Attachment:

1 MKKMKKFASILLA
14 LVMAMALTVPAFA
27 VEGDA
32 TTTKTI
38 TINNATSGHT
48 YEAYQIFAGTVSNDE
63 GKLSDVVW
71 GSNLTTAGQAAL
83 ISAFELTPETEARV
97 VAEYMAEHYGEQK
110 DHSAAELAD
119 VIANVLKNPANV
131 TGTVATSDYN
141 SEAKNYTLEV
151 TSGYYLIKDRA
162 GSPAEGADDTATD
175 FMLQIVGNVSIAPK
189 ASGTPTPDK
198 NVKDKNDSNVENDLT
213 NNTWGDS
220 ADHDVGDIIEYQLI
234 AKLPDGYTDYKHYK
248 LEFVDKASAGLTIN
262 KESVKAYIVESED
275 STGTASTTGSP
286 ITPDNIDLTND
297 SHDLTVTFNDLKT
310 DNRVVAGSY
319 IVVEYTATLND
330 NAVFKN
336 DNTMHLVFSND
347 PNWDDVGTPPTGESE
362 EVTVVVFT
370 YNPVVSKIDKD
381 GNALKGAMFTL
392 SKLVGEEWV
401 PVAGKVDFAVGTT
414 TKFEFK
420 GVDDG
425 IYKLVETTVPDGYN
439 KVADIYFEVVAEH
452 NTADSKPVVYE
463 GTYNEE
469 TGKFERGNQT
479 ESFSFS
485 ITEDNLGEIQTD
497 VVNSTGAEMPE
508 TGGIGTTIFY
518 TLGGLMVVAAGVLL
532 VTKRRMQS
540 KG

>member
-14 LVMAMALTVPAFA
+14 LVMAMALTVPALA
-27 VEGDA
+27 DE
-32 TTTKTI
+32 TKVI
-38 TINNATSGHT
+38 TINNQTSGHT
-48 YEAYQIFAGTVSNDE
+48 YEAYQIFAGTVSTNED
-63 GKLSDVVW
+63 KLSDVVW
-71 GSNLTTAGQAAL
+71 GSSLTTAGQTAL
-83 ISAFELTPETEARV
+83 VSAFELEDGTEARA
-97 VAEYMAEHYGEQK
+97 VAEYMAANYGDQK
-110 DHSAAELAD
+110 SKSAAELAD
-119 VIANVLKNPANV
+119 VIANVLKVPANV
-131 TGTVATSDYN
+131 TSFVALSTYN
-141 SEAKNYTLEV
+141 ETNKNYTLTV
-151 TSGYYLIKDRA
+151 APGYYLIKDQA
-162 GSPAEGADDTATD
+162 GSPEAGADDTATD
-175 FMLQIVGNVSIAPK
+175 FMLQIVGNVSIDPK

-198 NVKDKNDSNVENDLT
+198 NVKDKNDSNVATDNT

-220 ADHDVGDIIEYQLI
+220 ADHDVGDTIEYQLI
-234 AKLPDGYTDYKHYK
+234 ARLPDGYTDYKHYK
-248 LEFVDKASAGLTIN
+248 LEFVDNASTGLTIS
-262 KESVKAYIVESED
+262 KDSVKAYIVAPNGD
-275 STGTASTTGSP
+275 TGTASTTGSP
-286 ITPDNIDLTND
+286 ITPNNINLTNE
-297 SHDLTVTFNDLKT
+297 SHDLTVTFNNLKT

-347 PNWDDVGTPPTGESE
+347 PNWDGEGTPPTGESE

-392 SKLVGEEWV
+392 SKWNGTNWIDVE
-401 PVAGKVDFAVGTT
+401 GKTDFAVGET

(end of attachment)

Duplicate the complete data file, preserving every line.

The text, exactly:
1 MKKMKKFASILLA
14 LVMAMALTVPAFA
27 VEGDA
32 TTTKTI
38 TINNATSGHT
48 YEAYQIFAGTVSNDE
63 GKLSDVVW
71 GSNLTTAGQAAL
83 ISAFELTPETEARV
97 VAEYMAEHYGEQK
110 DHSAAELAD
119 VIANVLKNPANV
131 TGTVATSDYN
141 SEAKNYTLEV
151 TSGYYLIKDRA
162 GSPAEGADDTATD
175 FMLQIVGNVSIAPK
189 ASGTPTPDK
198 NVKDKNDSNVENDLT
213 NNTWGDS
220 ADHDVGDIIEYQLI
234 AKLPDGYTDYKHYK
248 LEFVDKASAGLTIN
262 KESVKAYIVESED
275 STGTASTTGSP
286 ITPDNIDLTND
297 SHDLTVTFNDLKT
310 DNRVVAGSY
319 IVVEYTATLND
330 NAVFKN
336 DNTMHLVFSND
347 PNWDDVGTPPTGESE
362 EVTVVVFT
370 YNPVVSKIDKD
381 GNALKGAMFTL
392 SKLVGEEWV
401 PVAGKVDFAVGTT
414 TKFEFK
420 GVDDG
425 IYKLVETTVPDGYN
439 KVADIYFEVVAEH
452 NTADSKPVVYE
463 GTYNEE
469 TGKFERGNQT
479 ESFSFS
485 ITEDNLGEIQTD
497 VVNSTGAEMPE
508 TGGIGTTIFY
518 TLGGLMVVAAGVLL
532 VTKRRMQS
540 KG

>member
-14 LVMAMALTVPAFA
+14 LVMAMALTVPALA
-27 VEGDA
+27 DE
-32 TTTKTI
+32 TKVI
-38 TINNATSGHT
+38 TINNQTSGHT
-48 YEAYQIFAGTVSNDE
+48 YEAYQIFAGTVSTNED
-63 GKLSDVVW
+63 KLSDVVW
-71 GSNLTTAGQAAL
+71 GSSLTTAGQTAL
-83 ISAFELTPETEARV
+83 VSAFELEDGTEARA
-97 VAEYMAEHYGEQK
+97 VAEYMAANYGDQK
-110 DHSAAELAD
+110 SKSAAELAD
-119 VIANVLKNPANV
+119 VIANVLKVPANV
-131 TGTVATSDYN
+131 TSFVALSTYN
-141 SEAKNYTLEV
+141 ETNKNYTLTV
-151 TSGYYLIKDRA
+151 APGYYLIKDQA
-162 GSPAEGADDTATD
+162 GSPEAGADDTATD
-175 FMLQIVGNVSIAPK
+175 FMLQIVGNVSIDPK

-198 NVKDKNDSNVENDLT
+198 NVKDKNDSNVATDNT

-220 ADHDVGDIIEYQLI
+220 ADHDVGDTIEYQLI
-234 AKLPDGYTDYKHYK
+234 ARLPDGYTDYKHYK
-248 LEFVDKASAGLTIN
+248 LEFVDNASTGLTIS
-262 KESVKAYIVESED
+262 KDSVKAYIVAPNGD
-275 STGTASTTGSP
+275 TGTASTTGSP
-286 ITPDNIDLTND
+286 ITPNNINLTNE
-297 SHDLTVTFNDLKT
+297 SHDLTVTFNNLKT

-347 PNWDDVGTPPTGESE
+347 PNWDGEGTPPTGESE

-392 SKLVGEEWV
+392 SKWNGTNWIDVE
-401 PVAGKVDFAVGTT
+401 GKTDFAVGET